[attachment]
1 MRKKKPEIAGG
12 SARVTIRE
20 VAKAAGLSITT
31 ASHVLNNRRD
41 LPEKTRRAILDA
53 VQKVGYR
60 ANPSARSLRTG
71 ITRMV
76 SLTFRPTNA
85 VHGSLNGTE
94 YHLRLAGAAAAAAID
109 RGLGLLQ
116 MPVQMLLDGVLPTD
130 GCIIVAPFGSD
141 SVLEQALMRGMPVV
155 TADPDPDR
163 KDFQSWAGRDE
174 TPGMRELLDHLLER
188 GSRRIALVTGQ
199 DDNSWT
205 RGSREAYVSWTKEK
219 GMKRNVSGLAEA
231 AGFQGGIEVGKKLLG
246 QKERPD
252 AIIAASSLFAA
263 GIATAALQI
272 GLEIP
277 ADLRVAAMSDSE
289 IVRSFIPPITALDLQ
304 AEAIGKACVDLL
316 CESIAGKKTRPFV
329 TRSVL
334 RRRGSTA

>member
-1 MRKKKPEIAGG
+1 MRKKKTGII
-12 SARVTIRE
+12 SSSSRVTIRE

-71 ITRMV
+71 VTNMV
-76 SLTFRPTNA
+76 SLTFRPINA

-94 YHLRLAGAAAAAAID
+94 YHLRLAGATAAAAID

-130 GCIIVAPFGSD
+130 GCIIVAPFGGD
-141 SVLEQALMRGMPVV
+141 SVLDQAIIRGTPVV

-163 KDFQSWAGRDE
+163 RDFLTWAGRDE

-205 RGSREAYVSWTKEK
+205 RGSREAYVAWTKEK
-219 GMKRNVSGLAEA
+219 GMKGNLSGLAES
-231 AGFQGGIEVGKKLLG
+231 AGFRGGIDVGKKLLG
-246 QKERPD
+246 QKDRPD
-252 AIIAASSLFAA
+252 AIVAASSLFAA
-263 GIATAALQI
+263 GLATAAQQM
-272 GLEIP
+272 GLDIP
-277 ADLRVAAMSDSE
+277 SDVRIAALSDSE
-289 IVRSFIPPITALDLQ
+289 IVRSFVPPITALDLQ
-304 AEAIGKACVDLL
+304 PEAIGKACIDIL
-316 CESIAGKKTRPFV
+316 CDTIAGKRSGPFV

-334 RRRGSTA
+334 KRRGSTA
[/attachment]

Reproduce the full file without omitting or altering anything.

1 MRKKKPEIAGG
12 SARVTIRE
20 VAKAAGLSITT
31 ASHVLNNRRD
41 LPEKTRRAILDA
53 VQKVGYR
60 ANPSARSLRTG
71 ITRMV
76 SLTFRPTNA
85 VHGSLNGTE
94 YHLRLAGAAAAAAID
109 RGLGLLQ
116 MPVQMLLDGVLPTD
130 GCIIVAPFGSD
141 SVLEQALMRGMPVV
155 TADPDPDR
163 KDFQSWAGRDE
174 TPGMRELLDHLLER
188 GSRRIALVTGQ
199 DDNSWT
205 RGSREAYVSWTKEK
219 GMKRNVSGLAEA
231 AGFQGGIEVGKKLLG
246 QKERPD
252 AIIAASSLFAA
263 GIATAALQI
272 GLEIP
277 ADLRVAAMSDSE
289 IVRSFIPPITALDLQ
304 AEAIGKACVDLL
316 CESIAGKKTRPFV
329 TRSVL
334 RRRGSTA

>member
-1 MRKKKPEIAGG
+1 MRKKKTGII
-12 SARVTIRE
+12 SSSSRVTIRE

-71 ITRMV
+71 VTNMV
-76 SLTFRPTNA
+76 SLTFRPINA

-94 YHLRLAGAAAAAAID
+94 YHLRLAGATAAAAID

-130 GCIIVAPFGSD
+130 GCIIVAPFGGD
-141 SVLEQALMRGMPVV
+141 SVLDQAIIRGTPVV

-163 KDFQSWAGRDE
+163 RDFLTWAGRDE

-205 RGSREAYVSWTKEK
+205 RGSREAYVAWTKEK
-219 GMKRNVSGLAEA
+219 GMKGNLSGLAES
-231 AGFQGGIEVGKKLLG
+231 AGFRGGIDVGKKLLG
-246 QKERPD
+246 QKDRPD
-252 AIIAASSLFAA
+252 AIVAASSLFAA
-263 GIATAALQI
+263 GLATAAQQM
-272 GLEIP
+272 GLDIP
-277 ADLRVAAMSDSE
+277 SDVRIAALSDSE
-289 IVRSFIPPITALDLQ
+289 IVRSFVPPITALDLQ
-304 AEAIGKACVDLL
+304 PEAIGKACIDIL
-316 CESIAGKKTRPFV
+316 CDTIAGKRSGPFV

-334 RRRGSTA
+334 KRRGSTA